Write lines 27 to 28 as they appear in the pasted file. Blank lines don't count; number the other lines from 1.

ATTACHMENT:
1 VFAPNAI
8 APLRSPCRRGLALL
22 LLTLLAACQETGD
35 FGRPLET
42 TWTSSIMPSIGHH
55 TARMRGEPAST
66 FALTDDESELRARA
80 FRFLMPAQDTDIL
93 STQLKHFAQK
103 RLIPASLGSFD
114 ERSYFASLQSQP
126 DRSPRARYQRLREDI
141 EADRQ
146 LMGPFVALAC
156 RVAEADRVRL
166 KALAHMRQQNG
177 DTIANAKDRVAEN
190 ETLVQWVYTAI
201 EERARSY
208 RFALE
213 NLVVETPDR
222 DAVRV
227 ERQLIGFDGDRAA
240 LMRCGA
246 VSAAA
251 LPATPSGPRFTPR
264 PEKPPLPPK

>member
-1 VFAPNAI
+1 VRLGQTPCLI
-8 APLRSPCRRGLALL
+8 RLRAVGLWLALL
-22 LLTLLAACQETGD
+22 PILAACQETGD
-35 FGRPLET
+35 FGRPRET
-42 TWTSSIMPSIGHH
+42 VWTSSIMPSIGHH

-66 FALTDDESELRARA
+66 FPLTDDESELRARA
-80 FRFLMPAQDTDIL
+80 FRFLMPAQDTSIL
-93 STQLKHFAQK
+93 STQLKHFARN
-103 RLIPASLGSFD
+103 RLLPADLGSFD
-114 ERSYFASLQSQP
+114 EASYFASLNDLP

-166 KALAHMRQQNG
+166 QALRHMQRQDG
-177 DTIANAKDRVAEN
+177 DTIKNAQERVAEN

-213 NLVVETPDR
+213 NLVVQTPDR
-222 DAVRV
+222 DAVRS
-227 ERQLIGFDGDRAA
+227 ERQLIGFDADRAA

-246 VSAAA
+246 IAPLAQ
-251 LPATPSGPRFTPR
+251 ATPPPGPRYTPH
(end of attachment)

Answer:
264 PEKPPLPPK

>member